Defining the 'cool' quotient
Industry experts feel that 'cool' has nothing to do with functionality, but is totally based on emotions and is something that cannot be manufactured
The term ‘cool’ is often used in the context of youth, brands, marketers and teens. For long, marketers and brands have used this four-letter word to come up with a winning product campaign and it has often worked for them.
Discussing what ‘cool’ is and what marketers need to do to understand this factor, industry experts feel that the meaning of ‘cool’ is a contextual subject, depending upon many parameters of the target audience.
Sharing her thoughts on how ‘cool’ has changed over time, designer and author Pernia Qureshi believes that earlier, everything that came out from the West was ‘cool’, but now the concept of ‘cool’ has totally changed.
The term ‘cool’ is not synonymous with any particular age group and can go along with anything, be it personality, charisma or brand, remarked Papa CJ, an international stand-up comedian. “Anyone who follows their heart is cool,” he added.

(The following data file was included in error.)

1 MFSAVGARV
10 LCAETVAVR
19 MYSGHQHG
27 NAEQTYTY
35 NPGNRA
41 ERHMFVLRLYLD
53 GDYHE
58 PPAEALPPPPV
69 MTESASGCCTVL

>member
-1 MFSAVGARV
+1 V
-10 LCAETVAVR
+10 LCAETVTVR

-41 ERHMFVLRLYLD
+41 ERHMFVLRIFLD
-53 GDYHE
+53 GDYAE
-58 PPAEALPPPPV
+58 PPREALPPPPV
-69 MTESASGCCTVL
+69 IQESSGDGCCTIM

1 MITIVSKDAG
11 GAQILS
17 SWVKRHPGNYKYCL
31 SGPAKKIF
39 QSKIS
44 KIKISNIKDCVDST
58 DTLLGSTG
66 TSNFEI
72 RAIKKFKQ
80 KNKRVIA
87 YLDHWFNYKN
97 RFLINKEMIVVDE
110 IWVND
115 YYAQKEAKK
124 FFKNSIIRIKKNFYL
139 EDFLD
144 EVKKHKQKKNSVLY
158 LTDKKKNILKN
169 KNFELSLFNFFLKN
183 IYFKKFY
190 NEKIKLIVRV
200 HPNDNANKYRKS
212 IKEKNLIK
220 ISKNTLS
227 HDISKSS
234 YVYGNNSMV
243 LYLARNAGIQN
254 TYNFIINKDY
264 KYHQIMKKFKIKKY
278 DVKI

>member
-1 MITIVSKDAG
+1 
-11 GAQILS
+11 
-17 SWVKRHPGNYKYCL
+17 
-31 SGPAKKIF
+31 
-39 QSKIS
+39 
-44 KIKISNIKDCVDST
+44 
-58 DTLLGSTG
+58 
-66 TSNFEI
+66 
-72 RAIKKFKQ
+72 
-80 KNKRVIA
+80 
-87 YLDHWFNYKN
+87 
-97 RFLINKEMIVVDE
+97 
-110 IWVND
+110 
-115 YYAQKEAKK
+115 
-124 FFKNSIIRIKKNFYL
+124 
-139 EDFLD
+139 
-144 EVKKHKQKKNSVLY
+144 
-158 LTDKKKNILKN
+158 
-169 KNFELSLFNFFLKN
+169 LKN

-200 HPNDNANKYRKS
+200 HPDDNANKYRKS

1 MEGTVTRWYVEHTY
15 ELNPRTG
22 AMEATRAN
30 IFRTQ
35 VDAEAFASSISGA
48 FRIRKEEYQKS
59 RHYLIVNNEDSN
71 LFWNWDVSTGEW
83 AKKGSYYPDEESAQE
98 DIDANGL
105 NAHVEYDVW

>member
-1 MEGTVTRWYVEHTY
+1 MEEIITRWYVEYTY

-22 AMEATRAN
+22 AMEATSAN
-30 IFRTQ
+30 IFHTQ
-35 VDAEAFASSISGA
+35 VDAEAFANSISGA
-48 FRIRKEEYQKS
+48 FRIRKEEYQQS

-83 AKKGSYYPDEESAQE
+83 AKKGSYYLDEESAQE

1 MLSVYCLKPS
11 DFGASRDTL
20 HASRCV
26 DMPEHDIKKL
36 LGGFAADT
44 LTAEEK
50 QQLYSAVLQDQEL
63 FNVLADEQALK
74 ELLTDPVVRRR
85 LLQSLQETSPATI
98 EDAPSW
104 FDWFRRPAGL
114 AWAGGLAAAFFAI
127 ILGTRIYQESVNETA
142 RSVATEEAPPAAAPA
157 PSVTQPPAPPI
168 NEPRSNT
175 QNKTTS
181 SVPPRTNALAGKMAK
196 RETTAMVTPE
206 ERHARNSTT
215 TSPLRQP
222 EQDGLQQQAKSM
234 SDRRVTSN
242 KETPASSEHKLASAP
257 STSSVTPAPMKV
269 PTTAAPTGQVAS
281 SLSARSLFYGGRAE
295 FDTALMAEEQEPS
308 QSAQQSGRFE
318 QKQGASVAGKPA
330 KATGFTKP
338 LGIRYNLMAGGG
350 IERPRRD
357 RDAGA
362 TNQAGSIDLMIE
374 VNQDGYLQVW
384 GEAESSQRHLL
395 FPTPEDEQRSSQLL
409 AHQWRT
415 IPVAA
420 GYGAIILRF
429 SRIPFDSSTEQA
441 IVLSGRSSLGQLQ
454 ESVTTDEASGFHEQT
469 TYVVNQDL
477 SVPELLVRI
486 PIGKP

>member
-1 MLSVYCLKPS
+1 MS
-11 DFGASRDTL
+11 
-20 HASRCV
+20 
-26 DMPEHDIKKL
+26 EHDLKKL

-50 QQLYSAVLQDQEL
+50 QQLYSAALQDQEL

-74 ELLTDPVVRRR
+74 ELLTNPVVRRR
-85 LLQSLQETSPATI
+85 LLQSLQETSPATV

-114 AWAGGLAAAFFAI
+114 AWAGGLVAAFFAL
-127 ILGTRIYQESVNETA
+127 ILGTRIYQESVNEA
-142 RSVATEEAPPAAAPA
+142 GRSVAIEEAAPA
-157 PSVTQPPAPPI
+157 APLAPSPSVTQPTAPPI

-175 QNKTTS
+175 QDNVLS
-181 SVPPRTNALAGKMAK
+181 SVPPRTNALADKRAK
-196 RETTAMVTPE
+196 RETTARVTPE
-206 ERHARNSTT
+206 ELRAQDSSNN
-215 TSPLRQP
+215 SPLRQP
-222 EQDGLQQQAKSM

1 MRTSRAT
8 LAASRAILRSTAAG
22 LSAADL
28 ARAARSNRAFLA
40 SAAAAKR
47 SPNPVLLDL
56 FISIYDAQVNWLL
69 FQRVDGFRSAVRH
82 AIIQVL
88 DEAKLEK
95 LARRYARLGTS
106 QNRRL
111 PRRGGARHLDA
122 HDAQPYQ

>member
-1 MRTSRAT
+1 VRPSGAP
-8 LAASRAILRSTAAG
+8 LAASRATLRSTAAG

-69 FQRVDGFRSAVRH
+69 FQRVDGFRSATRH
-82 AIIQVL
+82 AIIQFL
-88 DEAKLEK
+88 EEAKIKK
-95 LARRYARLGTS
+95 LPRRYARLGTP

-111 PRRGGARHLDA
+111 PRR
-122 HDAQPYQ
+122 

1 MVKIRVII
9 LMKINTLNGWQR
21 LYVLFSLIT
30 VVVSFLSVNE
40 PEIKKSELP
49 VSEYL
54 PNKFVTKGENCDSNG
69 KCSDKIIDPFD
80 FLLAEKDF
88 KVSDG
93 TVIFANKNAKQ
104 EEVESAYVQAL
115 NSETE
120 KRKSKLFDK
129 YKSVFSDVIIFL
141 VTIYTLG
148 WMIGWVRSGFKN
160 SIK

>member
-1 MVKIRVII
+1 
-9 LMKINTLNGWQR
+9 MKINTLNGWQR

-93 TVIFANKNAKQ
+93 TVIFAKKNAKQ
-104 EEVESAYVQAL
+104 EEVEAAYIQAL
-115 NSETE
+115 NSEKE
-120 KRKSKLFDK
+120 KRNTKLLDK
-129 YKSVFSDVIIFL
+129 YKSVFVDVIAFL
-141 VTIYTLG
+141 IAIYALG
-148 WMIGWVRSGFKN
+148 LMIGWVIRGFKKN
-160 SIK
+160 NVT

Brands are always grappling to keep the ‘cool’ quotient going over a period of time. It is up to the brands how they convey their message and to whom.
Sharing his viewpoint on the ‘cool’ quotient behind any brand, Avinash Pant, Marketing Director, Nike India said, “I think lots of innovation and positive reaction is cool.”
When asked what should be the ‘cool’ quotient for brands and persons, Qureshi replied, “Coming up first and setting a trend is the ‘cool’ quotient”. Papa CJ feels that ‘cool’ is about attitude.
The speakers were expressing their views at the Pitch Youth Marketing Summit and Awards, 2013, held in Delhi on December 18.
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